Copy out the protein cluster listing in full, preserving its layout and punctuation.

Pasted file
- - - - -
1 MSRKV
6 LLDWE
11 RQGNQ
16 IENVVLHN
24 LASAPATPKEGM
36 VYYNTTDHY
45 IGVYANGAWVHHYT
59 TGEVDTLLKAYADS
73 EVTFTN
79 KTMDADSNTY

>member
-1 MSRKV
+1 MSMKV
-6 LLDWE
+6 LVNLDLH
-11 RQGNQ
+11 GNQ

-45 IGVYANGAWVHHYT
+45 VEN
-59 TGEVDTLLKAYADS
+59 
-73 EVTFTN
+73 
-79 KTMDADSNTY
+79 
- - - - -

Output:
1 MSRKV
6 LLDWE
11 RQGNQ
16 IENVVLHN
24 LASAPATPKEGM
36 VYYNTTDHY
45 IGVYANGAWVHHYT
59 TGEVDTLLKAYADS
73 EVTFTN
79 KTMDADSNTY

>member
-1 MSRKV
+1 MSMKV
-6 LLDWE
+6 LVNLDLH
-11 RQGNQ
+11 GNQ

-45 IGVYANGAWVHHYT
+45 VEN
-59 TGEVDTLLKAYADS
+59 
-73 EVTFTN
+73 
-79 KTMDADSNTY
+79 